Judith continues, ‘Netvibes also enables us to dedicate pages for staff and pages for students. We intend to use the widget function to add a calendar so students can see when the Readers Cup is scheduled, when Book Club is due in and when Book Week occurs. Our Netvibes page is linked from our intranet and we plan to promote it by encouraging students to explore it during library orienation sessions, by making and distributing bookmarks with the URL and by introducing Netvibes at a staff meeting.’

Judith also says she found Netvibes relatively quick and easy to use and has even been complemented by the school’s IT technician on her work!

Netvibes can also be used as an RSS reader, so those people using Bloglines, Google Reader or other RSS services may decide to use Netvibes instead. Your RSS feeds can be set as ‘private’ allowing only you to access them.

We look forward to hearing how the staff and students at Preston Girls’ use the site and their thoughts on it.


Originally this post was going to be about Pageflakes, the Web 2.0 tool that enables users to create their own homepage without the need for HTML or any other specialist knowledge. But some time ago, this post by Michael Stephens came to my attention. It is certainly worth a read and warns what could become of all of the work we invest in particular Web 2.0 tools; we need some kind of backup. So on the back of what Dublin City Public Libraries have developed via the main alternative, Netvibes, here is some more information.

Netvibes is a tool that allows you create your own library (or other) homepage to bring all of your web resources to one place. So if as a school library you have a blog, some wikis, delicious, flickr  and so on, you are able to have them all sited on your Netvibes page.

Your own Netvibes page is as easy to set up as a blog or wiki. Netvibes have a setup wizard that asks what type of theme you’d like to use, your location, your (or your school’s) interests, the widgets you want and you have your page! Here is what the Dublin City Public Libraries’ page looks like:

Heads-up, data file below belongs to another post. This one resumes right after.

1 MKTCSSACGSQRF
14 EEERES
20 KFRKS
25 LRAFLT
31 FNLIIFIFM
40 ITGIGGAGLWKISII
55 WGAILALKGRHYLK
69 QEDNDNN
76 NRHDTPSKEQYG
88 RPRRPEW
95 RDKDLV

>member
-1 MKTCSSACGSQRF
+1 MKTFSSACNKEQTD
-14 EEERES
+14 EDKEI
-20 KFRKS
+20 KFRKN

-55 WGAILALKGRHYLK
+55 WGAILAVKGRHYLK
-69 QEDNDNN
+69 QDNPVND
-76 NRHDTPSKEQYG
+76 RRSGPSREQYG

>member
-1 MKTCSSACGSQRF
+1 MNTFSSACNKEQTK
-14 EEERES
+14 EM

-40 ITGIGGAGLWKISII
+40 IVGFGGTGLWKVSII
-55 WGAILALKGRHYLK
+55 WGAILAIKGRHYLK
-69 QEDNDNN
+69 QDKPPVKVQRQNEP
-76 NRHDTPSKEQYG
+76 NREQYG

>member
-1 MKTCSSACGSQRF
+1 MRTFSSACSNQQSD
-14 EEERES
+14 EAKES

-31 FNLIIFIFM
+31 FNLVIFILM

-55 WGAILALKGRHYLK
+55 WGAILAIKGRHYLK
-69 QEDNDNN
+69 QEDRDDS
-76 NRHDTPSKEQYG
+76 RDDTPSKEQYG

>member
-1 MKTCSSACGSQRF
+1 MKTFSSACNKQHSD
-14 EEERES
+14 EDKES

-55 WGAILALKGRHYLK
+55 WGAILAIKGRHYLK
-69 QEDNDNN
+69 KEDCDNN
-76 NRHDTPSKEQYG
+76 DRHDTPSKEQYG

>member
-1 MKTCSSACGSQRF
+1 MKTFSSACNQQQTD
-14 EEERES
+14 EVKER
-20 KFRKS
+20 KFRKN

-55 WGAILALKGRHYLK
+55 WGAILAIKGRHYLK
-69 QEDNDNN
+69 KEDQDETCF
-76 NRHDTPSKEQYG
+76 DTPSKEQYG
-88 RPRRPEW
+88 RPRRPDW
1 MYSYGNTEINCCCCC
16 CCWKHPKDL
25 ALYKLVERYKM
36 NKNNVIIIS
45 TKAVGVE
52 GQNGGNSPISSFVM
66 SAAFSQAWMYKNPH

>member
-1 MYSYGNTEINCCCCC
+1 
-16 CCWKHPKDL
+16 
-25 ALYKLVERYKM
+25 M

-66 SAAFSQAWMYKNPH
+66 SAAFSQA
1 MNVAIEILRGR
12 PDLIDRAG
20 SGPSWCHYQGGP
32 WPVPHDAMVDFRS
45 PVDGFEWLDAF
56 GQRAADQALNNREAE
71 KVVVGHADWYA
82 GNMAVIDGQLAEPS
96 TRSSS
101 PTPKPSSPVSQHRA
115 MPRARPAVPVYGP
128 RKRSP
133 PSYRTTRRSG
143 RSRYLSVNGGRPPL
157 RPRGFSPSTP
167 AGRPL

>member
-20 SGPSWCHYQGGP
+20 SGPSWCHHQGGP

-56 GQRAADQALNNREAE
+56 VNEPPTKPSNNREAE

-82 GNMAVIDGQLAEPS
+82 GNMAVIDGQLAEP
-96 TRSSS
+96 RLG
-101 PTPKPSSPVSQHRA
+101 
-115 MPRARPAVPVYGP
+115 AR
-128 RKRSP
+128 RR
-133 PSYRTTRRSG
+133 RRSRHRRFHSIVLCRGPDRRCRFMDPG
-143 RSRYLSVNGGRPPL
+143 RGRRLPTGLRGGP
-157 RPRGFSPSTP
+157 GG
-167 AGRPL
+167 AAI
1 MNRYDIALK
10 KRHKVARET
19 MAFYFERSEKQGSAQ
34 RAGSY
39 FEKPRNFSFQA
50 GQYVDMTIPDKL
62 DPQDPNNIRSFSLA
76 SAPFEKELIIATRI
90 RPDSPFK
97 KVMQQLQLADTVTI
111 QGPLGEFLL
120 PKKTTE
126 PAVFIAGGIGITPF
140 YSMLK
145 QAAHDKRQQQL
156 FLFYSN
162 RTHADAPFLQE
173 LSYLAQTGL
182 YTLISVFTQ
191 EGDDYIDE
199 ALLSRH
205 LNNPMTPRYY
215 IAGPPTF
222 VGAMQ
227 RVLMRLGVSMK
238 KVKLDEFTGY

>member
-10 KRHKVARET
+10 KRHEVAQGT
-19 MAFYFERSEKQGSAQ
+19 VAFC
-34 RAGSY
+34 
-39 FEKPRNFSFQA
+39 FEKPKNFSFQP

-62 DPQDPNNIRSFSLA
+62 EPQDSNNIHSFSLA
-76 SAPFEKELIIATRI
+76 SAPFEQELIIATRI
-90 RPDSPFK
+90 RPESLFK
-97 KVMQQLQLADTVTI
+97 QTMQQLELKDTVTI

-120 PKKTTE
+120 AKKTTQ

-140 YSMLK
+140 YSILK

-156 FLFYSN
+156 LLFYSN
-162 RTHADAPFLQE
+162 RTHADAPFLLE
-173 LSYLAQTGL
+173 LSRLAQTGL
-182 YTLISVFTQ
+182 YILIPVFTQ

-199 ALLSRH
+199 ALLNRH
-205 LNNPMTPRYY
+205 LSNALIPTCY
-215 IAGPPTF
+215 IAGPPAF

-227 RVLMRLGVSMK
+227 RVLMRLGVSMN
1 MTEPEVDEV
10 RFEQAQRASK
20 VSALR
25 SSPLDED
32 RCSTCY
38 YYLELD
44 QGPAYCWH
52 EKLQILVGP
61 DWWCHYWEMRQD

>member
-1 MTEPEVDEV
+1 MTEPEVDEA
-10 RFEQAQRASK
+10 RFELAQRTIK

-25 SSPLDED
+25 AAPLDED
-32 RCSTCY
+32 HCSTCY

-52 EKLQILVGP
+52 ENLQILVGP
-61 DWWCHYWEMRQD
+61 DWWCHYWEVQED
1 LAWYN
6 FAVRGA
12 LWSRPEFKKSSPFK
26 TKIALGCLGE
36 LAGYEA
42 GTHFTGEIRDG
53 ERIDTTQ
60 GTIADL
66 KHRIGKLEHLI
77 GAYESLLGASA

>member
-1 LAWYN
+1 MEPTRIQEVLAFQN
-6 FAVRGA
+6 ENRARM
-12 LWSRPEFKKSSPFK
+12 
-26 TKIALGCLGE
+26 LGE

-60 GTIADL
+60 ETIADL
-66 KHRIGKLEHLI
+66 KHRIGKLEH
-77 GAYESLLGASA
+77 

If you don’t like the choices that Netvibes has made for you, you can easily delete them and add others. If you have setup your own blog or wiki, then you can make your own Netvibes page in a matter of minutes. Don’t forget to ask your IT staff to link your Netvibes page to the Intranet, do some publicity and away you go. Good luck! If you do decide to create a Netvibes or Pageflakes page for your library or you already have one, please consider submitting it to Bright Ideas so that we can feature it.

Flickr Commons

Flickr Commons has been set up so that the general public located anywhere in the world can view and access photographic archives from public places such as the Australian War Memorial, Library of Congress, the State Library of New South Wales and the Smithsonian to name a few.

As well as wanting to share access to these collections with the general public, Flickr Commons is asking people to add tags and comments so that information and knowledge is shared as well.

Nice idea Flickr and great to see several Australian institutions on board already. What a great way to start a unit on War in Australian history by using the photographs from the collection of the Australian War Memorial. Nothing better than having a visualisation of the conditions and locations where wars were fought.


Of all the professional photobook printing services accessible via the Internet, Mixbook seems to be the complete package.

Mixbook allows you to import photos from your computer, Flickr, Picassa, Facebook, Yahoo! Search, PhotoBucket and SmugMug. You can also collaborate online with a friend to decide on picture selection and layout. As per many other Web 2.0 technologies, you can decide whether your book is open to everyone, just to friends or only you. Have a look at one public example below (it can be a little slow to load):

An example of an open (or shared or public) Mixbook photobook

An example of an open (or shared or public) Mixbook photobook